Thoughts from the Ex-Librarian of Congress, Daniel J. Boorstin

Last week I found and purchased online at Better World Books a used book that captured my attention: The Republic of Letters: Librarian of Congress Daniel J. Boorstin on Books, Reading, and Libraries 1975-1987 (Washington: Library of Congress, 1989). It contains various speeches and essays Boorstin wrote while he was the nation’s librarian during the above-mentioned years (You may also find it online here). And it is fascinating reading! Boorstin I knew was an historian, for I had read one of his history books before (on the history of Western Civilization), but I did not know he was Librarian of Congress. In fact, he was nominated to the position by President Gerald R. Ford on June 20, 1975 (that great Grand Rapidian, now buried along the Grand River next to the museum that bears his name.). Boorstin was subsequently confirmed by the Senate on September 26 and installed as head Librarian on November 12, 1975 in a ceremony in the Great Hall of the LOC. In attendance was President Ford (for the first time in LOC history!), the Vice-President (do you remember who that was?), three members of Ford’s cabinet,  and two former Librarians of Congress. It truly was an historic event for our nation.  How I wish I could have been present! Alas, I was just a poor college student at Calvin College working in the Produce Dept. of a local food chain. 😦

But last night I was there! I was seated in that Great Hall and I was privileged to “hear” the new Librarian of Congress speak! What a speaker! And what a talk he gave! About the significance of the LOC and all the nation’s libraries! What dignity and devotion he brings to his new office! I have some memorable quotes to share with you today. In reality, you understand, I was only present in spirit. And what I “heard” was the printed copy of Boorstin’s speech, found in the opening chapter of this book. The title of his induction speech was “A Wellspring of Freedom”, and it is a fine description of what our nation’s library is and must remain in this free land – indeed, of what every library must be, including the Seminary’s.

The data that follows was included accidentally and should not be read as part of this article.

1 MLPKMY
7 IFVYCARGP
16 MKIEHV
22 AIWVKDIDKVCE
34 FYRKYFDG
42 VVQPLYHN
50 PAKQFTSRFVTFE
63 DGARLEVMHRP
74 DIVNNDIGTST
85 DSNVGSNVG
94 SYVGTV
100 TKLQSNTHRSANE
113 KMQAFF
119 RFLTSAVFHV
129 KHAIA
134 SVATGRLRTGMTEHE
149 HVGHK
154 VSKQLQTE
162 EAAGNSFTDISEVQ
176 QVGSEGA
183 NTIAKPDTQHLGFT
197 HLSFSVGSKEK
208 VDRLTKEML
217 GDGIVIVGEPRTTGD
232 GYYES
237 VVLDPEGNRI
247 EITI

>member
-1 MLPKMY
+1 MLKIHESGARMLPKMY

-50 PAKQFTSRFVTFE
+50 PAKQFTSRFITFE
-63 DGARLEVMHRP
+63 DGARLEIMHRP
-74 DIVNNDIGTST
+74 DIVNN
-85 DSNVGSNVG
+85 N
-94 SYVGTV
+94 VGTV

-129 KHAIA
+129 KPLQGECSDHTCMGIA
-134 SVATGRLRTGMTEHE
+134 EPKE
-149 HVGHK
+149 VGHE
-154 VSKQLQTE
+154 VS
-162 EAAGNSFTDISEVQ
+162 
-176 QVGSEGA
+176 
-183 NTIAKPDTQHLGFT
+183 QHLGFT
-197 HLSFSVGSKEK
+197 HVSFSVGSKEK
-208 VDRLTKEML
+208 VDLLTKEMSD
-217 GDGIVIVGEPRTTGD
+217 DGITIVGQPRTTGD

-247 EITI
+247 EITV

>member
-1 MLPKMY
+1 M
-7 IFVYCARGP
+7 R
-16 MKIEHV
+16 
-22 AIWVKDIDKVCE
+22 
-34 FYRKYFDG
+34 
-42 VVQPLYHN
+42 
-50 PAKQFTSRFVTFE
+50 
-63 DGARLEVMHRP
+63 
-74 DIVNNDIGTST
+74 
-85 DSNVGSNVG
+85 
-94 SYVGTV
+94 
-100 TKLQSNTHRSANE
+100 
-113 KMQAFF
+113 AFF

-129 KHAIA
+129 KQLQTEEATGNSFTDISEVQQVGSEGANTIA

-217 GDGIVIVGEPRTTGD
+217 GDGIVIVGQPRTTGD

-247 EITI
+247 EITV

So, here are a few snippets of what Boorstin had to say:

Mr. President, I would like to thank you for having nominated me for this high position and also to thank you for honoring the Library and for symbolizing its national significance by your presence here today. This is, I believe, the first time that a President has so personally and so dramatically expressed his support for all of us who work here.

…A happy providence of history has made the Library of Congress our nation’s library. Our first duty is to serve our country’s Senators and Representatives. But this Library is a place of congress in other senses too. Here gather the thoughts and words of earlier Americans, and of spokesmen for all mankind. Here we gather the present to help the future meet in congress with the past (That is a great line! – CJT).

Until recently, libraries – and this Library too – have been monuments almost exclusively to the Word. As monuments to the immortal written or printed word, our libraries are ‘the tombs of such as cannot die.’

Within the last century, however, and especially within the last few decades, this Library has come to bear vivid witness, in quite new ways, to the power of the Machine (and here he speaks especially of rise of images and sound recordings – and the use of the computer to track the Library’s huge collections – CJT).

…But we must not allow ourselves to forget the reasons for all this movement. We must preserve opportunities for the Exploring Spirit. We must keep open those avenues for bold scholarship and adventuring thought which mankind has made and preserved in books. The computer can help us find what we know is there. But the Book remains our symbol and our resource for the unimagined question and the unwelcome answer.